‘The average Victorian resident has an Ecological Footprint of 6.83 global hectares, more than three times higher than the world average. This equates to a total Footprint of 33 million global hectares, or 147% of the land area of Victoria. However, a part of Victoria’s Ecological Footprint will be located in other parts of the world to provide the wide range of goods and services consumed by its residents. The Ecological Footprint consists of both actual (real) land (arable land, pasture, forests, built land etc.) and “carbon land” (the land required to absorb the carbon dioxide emitted through the consumption patterns of a given population)’.

Different levels of consumption between populations will affect the environmental impacts of those populations. Altering consumption patterns to reduce the impact may enable the population of a country to increase, without putting further pressure on the environment. This may mean consuming less, but alternatively, the impacts of consumption can be cut by introducing technologies that reduce energy use, waste products and increase efficiency.

Intensification of agriculture

An increasing population requires more food and other primary products. Growth without end means that limits will be eventually reached in terms of the area of suitable agricultural land able to produce food and fibre needed for consumption and export. Population growth means growth in agricultural production, a trend that has been occurring for many years. Such an increase, whereby more food is produced from less land, is feasible up to a point, but can have major impacts on the environment if not managed properly. If practised sustainably, there is the potential to reduce, or at least minimise, these impacts. Methods of achieving this include:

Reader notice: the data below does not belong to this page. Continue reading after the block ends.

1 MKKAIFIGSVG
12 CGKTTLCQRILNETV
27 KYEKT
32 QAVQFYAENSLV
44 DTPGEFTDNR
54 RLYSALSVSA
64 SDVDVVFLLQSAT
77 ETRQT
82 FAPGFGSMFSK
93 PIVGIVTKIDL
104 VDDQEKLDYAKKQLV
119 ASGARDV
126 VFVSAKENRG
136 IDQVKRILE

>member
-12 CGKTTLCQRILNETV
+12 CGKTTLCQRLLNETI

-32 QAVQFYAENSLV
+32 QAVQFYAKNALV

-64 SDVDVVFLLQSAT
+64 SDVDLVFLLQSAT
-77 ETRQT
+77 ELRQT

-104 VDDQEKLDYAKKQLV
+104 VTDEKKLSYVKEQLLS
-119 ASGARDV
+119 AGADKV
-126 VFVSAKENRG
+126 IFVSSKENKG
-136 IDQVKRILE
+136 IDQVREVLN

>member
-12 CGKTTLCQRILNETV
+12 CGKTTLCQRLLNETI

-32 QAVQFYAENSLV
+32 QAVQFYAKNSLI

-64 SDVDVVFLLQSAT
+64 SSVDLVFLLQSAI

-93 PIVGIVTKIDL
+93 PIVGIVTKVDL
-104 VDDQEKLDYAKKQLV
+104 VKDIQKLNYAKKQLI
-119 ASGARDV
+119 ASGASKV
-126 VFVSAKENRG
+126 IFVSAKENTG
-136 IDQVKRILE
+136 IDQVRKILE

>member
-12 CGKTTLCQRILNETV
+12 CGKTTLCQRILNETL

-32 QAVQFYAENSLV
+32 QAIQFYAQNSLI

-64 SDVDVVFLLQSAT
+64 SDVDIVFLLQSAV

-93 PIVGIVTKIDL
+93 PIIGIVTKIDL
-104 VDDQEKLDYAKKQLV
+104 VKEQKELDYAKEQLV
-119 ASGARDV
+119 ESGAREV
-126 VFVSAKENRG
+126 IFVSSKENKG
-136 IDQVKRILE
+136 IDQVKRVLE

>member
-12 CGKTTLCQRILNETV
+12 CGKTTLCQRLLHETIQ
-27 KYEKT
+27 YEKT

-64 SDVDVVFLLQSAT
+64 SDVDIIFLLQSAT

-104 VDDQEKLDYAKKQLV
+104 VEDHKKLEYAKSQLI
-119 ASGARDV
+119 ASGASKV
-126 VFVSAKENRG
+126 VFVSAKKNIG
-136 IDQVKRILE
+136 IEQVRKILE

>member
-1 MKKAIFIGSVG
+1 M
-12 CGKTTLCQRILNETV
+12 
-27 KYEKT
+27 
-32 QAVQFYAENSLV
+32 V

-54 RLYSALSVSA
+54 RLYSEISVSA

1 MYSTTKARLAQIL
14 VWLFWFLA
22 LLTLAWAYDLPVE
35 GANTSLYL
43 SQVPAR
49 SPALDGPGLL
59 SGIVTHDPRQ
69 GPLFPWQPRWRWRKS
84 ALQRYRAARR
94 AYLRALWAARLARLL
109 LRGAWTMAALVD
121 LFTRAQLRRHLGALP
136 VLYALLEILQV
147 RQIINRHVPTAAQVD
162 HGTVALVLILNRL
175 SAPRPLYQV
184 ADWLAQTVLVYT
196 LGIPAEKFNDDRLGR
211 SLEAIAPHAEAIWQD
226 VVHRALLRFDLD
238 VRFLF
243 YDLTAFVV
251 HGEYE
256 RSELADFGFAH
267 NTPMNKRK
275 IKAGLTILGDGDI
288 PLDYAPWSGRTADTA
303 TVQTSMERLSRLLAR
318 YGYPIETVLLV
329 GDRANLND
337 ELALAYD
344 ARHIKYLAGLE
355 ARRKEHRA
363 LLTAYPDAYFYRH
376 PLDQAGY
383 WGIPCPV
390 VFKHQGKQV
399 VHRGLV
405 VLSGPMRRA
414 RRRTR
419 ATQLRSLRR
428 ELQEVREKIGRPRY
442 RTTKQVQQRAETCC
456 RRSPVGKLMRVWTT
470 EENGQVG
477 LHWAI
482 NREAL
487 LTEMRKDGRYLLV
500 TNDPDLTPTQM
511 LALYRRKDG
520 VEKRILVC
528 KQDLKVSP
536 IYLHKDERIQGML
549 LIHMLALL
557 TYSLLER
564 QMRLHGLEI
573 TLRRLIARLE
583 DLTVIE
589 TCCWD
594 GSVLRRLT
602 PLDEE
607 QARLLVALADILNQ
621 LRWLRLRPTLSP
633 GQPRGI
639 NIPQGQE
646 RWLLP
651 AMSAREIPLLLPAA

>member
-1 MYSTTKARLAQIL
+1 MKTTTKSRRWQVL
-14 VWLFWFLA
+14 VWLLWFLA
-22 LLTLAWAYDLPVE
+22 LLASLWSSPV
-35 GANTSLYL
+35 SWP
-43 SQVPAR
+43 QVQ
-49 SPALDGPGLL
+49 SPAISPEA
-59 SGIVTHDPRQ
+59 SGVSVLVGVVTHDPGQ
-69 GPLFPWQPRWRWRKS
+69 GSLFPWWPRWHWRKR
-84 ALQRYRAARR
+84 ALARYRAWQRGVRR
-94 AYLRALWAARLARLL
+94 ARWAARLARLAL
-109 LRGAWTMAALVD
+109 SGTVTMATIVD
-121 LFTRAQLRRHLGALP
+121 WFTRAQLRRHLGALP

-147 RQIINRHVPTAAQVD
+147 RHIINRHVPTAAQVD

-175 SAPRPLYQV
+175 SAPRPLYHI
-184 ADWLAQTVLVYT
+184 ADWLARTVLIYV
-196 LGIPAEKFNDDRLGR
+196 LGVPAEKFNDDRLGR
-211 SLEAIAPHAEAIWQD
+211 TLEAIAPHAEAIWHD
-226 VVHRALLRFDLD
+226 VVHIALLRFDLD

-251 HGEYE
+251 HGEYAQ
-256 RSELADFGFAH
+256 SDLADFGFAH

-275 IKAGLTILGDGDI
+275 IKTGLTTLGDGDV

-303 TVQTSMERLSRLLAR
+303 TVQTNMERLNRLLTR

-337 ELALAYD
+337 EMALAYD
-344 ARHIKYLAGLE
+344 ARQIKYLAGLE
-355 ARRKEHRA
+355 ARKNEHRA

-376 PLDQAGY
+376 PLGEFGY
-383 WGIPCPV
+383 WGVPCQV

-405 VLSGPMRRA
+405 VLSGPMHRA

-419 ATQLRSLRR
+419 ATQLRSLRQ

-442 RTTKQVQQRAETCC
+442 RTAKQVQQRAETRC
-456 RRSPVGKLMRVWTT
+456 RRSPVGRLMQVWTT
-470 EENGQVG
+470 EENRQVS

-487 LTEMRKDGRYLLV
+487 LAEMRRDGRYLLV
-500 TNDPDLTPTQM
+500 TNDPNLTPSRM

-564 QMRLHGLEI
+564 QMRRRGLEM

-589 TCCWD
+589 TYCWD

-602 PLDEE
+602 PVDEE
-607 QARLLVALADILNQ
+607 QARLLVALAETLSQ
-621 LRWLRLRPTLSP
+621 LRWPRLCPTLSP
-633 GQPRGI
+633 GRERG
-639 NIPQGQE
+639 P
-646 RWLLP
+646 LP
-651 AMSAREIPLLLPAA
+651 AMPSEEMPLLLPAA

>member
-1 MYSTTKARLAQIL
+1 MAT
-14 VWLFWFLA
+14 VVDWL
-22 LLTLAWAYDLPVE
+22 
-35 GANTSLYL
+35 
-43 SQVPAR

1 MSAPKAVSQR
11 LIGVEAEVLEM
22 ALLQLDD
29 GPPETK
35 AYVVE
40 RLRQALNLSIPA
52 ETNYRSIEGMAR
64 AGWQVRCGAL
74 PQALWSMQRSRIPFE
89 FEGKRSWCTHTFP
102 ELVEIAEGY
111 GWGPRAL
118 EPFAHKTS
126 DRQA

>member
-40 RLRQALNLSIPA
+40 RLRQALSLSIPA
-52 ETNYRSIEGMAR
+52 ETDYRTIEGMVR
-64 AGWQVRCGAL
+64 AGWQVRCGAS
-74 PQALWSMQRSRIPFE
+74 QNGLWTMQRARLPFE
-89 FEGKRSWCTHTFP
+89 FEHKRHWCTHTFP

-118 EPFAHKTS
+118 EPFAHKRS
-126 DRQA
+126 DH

• changing farming practices, for example, improved management of livestock wastes or agro-forestry, to reduce greenhouse gas emissions
  • using improved plant breeds with increased water use efficiency and genetically modified crops to reduce pesticide use, and
  • precision agriculture to deliver water, nutrients and pesticides to the crops when and where they are needed, thus reducing consumption and offsite environmental impacts.


An increasing population will make it more difficult to meet environmental commitments. For example, to reduce Australia’s carbon emissions from year 2000 levels by five per cent by 2020, while the population is increasing to 27 million, means a reduction in per capita emissions by almost 20 per cent. Thus, population growth means that ways must be found to reduce individual footprints.

Library publications and key documents

B Foran and F Poldy, Future dilemmas: options to 2050 for Australia’s population, technology, resources and environment, report prepared for the Department of Immigration and Multicultural and Indigenous Affairs, CSIRO, Canberra, 2002, http://www.cse.csiro.au/publications/2002/fulldilemmasreport02-01.pdf

T Wiedmann, R Wood, J Barrett, M Lenzen and R Clay, The ecological footprint of consumption in Victoria, report prepared for the Victorian Environment Protection Authority (EPA Victoria) by the Stockholm Environment Institute at the University of York and the Centre for Integrated Sustainability Analysis at the University of Sydney, 2008, http://epanote2.epa.vic.gov.au/EPA/Publications.nsf/2f1c2625731746aa4a256ce90001cbb5/6a4f318c29647984ca2574710004e3ad/$FILE/ATTAD7EZ/1269.pdf